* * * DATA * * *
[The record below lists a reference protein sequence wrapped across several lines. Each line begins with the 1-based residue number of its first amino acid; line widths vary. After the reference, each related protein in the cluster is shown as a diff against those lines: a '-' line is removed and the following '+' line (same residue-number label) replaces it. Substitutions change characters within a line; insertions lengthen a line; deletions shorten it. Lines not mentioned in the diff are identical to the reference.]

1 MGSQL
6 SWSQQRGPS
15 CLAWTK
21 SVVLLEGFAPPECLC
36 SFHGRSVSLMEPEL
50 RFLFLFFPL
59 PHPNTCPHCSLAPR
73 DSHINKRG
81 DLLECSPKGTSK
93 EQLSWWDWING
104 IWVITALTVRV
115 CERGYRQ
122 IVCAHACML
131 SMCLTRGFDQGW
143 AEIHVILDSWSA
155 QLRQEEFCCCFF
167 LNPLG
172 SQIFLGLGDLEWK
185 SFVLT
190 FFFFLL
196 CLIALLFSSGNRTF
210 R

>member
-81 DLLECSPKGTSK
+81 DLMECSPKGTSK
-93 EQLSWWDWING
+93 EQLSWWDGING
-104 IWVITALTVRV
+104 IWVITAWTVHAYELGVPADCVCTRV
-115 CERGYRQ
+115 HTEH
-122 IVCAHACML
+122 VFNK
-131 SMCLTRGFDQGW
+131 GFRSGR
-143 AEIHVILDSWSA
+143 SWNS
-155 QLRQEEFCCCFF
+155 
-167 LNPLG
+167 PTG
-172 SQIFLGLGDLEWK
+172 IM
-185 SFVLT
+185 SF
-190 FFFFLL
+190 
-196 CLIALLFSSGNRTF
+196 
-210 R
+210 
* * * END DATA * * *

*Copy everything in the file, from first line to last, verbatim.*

[The record below lists a reference protein sequence wrapped across several lines. Each line begins with the 1-based residue number of its first amino acid; line widths vary. After the reference, each related protein in the cluster is shown as a diff against those lines: a '-' line is removed and the following '+' line (same residue-number label) replaces it. Substitutions change characters within a line; insertions lengthen a line; deletions shorten it. Lines not mentioned in the diff are identical to the reference.]

1 MGSQL
6 SWSQQRGPS
15 CLAWTK
21 SVVLLEGFAPPECLC
36 SFHGRSVSLMEPEL
50 RFLFLFFPL
59 PHPNTCPHCSLAPR
73 DSHINKRG
81 DLLECSPKGTSK
93 EQLSWWDWING
104 IWVITALTVRV
115 CERGYRQ
122 IVCAHACML
131 SMCLTRGFDQGW
143 AEIHVILDSWSA
155 QLRQEEFCCCFF
167 LNPLG
172 SQIFLGLGDLEWK
185 SFVLT
190 FFFFLL
196 CLIALLFSSGNRTF
210 R

>member
-81 DLLECSPKGTSK
+81 DLMECSPKGTSK
-93 EQLSWWDWING
+93 EQLSWWDGING
-104 IWVITALTVRV
+104 IWVITAWTVHAYELGVPADCVCTRV
-115 CERGYRQ
+115 HTEH
-122 IVCAHACML
+122 VFNK
-131 SMCLTRGFDQGW
+131 GFRSGR
-143 AEIHVILDSWSA
+143 SWNS
-155 QLRQEEFCCCFF
+155 
-167 LNPLG
+167 PTG
-172 SQIFLGLGDLEWK
+172 IM
-185 SFVLT
+185 SF
-190 FFFFLL
+190 
-196 CLIALLFSSGNRTF
+196 
-210 R
+210 